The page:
Dremel. That was my /other/ solution. The one that everybody here
Dremel. That's spelled D-R-E-M-E-L. Cheap, versatile, and cuts through some
pretty hard steel. Including padlock hasps.
A quote from my original post: "...or Dremel will do just fine, althought
it may take you a few minutes to cut through the hasp. I've cut through
a few [hasps] with my Dremel and the heavy-duty (gray cap) wheels."
Forget the hacksaw. Hacksaw was only /one/ of /two/ solutions I posted. The
Dremel was the other one. Dremel. Not hacksaw.
Got it? Do I need to say it again? I will anyway: Dremel. Not just hacksaw,
And a face shield or at the very least, goggles. I assume the ones that
appear to have a window-screen like mesh pattern embedded in them are fiber
I've been recording "Storage Wars" on A&E all night, pausing to look at how
they cut locks. They even showed how easy it is to open a safe with an
angle grinder. Cut the hinges and crowbar the door out. The huge electric
jobs they use seem to open most locks within seconds.
Cutting the hinges off most safes will yield nothing as (most) safes have
pins that engage more than one side.
An easier way to open a safe, at least the low-priced fire safes, is to
attack the top with a hatchet or angle grinder. The safe is clad in 1/16"
steel which can be cut with an angle grinder or roofing hatchet. Below that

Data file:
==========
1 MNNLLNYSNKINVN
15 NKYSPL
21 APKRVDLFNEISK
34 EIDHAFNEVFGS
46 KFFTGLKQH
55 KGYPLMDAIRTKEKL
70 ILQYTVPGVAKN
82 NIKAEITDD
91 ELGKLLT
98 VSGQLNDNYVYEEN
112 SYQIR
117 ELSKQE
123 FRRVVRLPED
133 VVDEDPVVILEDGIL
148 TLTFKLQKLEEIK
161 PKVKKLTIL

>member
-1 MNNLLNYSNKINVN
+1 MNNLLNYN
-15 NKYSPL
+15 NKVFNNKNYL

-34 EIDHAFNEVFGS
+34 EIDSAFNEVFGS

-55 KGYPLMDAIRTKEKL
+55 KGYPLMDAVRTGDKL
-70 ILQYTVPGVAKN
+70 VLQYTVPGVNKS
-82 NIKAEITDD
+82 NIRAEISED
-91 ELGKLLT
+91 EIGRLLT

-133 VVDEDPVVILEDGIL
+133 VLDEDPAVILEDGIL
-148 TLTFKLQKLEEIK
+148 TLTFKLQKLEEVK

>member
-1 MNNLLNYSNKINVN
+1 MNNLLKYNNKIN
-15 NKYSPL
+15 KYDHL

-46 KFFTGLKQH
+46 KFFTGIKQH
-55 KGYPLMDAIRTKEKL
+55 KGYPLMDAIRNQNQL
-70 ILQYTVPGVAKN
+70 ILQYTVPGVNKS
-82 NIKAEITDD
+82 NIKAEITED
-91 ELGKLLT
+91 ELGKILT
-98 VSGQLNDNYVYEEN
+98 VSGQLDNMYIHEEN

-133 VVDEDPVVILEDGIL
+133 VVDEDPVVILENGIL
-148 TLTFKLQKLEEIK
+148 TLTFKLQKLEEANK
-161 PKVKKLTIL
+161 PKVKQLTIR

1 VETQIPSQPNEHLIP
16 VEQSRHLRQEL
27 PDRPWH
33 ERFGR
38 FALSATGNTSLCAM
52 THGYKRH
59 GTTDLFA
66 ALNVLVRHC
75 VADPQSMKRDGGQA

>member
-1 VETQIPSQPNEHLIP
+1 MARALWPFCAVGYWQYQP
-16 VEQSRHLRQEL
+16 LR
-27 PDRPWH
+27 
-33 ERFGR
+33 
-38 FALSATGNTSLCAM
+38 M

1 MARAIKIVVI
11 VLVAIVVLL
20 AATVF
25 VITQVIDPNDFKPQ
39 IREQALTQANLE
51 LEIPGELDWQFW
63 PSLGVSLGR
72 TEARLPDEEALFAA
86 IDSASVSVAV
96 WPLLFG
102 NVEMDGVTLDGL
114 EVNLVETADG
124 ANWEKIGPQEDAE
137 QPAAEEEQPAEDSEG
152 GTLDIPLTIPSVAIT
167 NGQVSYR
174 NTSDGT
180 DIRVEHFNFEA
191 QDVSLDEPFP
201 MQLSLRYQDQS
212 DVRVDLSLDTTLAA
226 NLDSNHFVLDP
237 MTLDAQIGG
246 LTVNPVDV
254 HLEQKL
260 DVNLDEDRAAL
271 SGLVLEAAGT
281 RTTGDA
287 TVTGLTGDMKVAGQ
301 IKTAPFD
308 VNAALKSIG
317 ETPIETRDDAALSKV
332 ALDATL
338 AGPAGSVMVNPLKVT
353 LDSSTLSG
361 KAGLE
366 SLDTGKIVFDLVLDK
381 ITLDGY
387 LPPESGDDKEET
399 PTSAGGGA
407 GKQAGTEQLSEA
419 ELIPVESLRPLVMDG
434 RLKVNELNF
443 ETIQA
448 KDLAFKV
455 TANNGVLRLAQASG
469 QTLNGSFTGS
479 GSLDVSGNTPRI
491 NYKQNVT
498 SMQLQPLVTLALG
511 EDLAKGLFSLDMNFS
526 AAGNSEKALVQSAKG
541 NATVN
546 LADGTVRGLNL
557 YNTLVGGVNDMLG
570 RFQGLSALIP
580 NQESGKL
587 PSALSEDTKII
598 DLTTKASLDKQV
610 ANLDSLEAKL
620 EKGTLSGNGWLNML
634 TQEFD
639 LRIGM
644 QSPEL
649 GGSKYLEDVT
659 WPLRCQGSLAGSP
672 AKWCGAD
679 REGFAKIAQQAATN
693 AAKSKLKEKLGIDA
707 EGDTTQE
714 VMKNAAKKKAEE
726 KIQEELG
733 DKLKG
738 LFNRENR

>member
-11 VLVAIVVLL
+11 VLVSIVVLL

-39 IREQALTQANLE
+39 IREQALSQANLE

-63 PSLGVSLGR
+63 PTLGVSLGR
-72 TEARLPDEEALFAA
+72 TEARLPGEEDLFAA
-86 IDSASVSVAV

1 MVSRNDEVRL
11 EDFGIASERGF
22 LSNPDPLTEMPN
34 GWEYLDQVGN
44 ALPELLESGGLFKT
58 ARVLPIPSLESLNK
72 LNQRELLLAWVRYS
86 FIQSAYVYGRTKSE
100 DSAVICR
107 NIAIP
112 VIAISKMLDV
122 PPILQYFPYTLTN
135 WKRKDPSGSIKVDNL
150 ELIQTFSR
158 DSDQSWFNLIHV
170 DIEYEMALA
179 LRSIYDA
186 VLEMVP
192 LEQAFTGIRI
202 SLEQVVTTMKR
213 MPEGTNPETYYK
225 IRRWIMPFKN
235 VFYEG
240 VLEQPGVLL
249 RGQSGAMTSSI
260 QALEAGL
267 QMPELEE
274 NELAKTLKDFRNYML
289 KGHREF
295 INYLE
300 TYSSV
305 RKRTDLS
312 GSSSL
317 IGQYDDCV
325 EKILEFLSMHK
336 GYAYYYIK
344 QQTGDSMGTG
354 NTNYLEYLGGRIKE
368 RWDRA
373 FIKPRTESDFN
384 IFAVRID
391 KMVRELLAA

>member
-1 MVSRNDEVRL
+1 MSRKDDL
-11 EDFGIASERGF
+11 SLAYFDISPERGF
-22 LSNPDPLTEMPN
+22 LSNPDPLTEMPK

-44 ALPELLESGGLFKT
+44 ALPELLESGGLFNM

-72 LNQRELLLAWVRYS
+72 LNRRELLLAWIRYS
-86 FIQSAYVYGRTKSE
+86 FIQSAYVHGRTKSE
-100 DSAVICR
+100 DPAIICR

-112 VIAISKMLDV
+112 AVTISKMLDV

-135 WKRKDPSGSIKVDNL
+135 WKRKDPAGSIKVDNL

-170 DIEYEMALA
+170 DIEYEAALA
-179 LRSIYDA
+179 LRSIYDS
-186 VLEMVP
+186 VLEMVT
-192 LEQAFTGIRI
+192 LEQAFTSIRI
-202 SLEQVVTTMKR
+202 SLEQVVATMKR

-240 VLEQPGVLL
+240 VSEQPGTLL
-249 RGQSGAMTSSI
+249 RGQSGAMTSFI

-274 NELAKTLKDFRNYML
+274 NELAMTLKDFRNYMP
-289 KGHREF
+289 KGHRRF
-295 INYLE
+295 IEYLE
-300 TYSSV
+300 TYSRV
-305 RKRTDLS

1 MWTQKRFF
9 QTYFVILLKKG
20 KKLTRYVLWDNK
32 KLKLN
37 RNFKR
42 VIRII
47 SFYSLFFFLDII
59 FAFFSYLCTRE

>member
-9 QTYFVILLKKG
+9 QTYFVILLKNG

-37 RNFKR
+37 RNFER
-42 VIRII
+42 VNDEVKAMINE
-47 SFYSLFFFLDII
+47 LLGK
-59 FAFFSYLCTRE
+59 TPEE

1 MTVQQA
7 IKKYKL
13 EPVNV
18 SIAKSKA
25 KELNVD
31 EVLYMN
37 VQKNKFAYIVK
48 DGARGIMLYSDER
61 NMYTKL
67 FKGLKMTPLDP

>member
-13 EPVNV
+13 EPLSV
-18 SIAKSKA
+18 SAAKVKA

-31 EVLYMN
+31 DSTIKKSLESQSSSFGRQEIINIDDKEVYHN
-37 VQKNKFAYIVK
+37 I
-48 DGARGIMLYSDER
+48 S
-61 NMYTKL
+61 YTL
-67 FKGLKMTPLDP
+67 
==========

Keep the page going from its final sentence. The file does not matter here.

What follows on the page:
is a couple of inches of concrete, also easily (relatively) removed. Beyond
the concrete is another thing layer of metal. Get through that, and you're
When you watch a 14" diamond blade in a cut off saw go through stuff
it makes you wonder what would stop it.
The guys cutting up the old concrete and steel in a slab I had removed
made bite sized chunks of 6" of concrete and #5 rebar in a short time.
The steel is tough on the diamond blade but it eats it.
That's pretty odd because the rusty bolt cutters I have fell off a truck,
too. They've been "in the family" for almost 50 years since I retrieved
them from a Brooklyn, NY street after I saw them bounce off the back of a
garbage truck. There's even fancy metal scroll work on the handles. They
don't cut worth a damn, though. I'd be very surprised if they cut through a
hardened steel shackle considering what they've failed to cut in the past.
I was out quail hunting once, and came upon a custom sewn canvas package
that had some unusual items in it. One was a short set of bolt cutters.
The other was some form of a T knife the configuration of which I have never
seen before. One part of it looked like a game gutting knife with the V and
a blade mounted in the V. We never were able to identify the tools except
for the bolt cutters, and too much time has lapsed now, and the rest of the
stuff has been deleted from my grey matter hard drive. It was obviously
high dollar government stuff that had bounced off the back of a truck, and
it was in a spot where there was no road, so assume it had been carried in.
It was a custom sewn compartmented canvas rollup bag, but no ID marks.
1. Big Lots has an angle grinder for $15, its pretty good.
2. Use a round 100% stainless for replacement,
"I don't like to discriminate against terrorists based on nationality.
If you declare war on the United States and you want to kill us,
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